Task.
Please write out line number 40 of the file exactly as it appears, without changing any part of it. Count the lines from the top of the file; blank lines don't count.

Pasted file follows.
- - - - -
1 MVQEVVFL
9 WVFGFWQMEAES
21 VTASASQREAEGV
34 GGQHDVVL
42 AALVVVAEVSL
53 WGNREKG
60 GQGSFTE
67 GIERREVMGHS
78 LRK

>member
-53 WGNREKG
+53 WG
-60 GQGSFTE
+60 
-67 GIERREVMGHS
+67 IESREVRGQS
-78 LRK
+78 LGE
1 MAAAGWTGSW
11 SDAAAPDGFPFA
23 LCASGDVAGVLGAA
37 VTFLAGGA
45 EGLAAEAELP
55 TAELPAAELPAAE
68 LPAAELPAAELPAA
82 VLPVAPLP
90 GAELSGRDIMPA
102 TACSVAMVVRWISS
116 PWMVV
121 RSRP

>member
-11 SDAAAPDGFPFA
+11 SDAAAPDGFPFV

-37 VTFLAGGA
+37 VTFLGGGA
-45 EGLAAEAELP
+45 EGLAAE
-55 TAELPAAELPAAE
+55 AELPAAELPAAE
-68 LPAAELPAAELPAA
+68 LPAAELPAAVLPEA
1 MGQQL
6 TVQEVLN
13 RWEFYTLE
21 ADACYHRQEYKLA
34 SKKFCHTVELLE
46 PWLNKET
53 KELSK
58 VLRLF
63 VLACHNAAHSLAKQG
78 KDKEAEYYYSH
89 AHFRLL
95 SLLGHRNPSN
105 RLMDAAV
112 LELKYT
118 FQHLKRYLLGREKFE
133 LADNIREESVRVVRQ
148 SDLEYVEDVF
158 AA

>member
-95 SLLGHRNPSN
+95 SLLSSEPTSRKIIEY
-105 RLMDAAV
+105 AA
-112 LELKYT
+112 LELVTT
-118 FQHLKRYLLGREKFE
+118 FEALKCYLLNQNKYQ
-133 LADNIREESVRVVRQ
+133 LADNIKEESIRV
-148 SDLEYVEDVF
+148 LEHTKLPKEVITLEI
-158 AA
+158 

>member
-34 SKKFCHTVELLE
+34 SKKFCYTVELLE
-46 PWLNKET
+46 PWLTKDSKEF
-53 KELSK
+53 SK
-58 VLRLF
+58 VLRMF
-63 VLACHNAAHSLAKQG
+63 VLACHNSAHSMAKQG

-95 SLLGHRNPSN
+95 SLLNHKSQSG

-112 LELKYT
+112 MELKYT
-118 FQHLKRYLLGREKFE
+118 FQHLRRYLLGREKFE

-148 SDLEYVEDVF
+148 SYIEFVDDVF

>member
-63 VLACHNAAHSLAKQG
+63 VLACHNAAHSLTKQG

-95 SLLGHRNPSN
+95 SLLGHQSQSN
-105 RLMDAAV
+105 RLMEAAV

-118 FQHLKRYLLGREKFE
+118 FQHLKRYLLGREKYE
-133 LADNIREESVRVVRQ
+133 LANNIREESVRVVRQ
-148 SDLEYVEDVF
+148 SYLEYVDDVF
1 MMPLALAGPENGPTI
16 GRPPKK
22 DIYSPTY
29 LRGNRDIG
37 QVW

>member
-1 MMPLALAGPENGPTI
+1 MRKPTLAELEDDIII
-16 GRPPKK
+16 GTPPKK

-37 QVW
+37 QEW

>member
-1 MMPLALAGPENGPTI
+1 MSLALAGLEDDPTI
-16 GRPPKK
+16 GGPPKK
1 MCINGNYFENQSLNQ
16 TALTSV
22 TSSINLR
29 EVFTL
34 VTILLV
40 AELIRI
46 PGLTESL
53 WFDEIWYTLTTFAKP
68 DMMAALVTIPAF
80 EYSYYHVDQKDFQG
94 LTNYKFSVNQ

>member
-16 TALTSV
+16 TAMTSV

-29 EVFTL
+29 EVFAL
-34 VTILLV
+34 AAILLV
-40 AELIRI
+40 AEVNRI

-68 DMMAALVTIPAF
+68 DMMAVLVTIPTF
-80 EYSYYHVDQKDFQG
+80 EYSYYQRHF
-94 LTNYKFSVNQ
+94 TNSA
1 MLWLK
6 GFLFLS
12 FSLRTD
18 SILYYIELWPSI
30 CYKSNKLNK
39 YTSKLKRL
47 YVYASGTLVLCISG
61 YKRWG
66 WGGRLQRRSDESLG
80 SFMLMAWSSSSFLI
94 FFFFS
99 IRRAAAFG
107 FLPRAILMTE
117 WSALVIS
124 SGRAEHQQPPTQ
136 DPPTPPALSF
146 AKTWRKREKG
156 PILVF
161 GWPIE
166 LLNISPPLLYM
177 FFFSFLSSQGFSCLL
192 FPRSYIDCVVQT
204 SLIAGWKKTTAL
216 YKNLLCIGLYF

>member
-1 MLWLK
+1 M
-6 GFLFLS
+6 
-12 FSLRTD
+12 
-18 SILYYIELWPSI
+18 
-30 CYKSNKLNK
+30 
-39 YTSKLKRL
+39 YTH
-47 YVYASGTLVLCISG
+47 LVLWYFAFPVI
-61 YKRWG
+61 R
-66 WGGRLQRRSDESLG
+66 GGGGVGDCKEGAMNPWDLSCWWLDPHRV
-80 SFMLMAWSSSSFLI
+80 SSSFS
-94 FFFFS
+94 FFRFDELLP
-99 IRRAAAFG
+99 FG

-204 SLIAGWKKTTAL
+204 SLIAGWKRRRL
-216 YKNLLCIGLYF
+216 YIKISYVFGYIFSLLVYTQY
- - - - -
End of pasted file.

-68 LPAAELPAAELPAA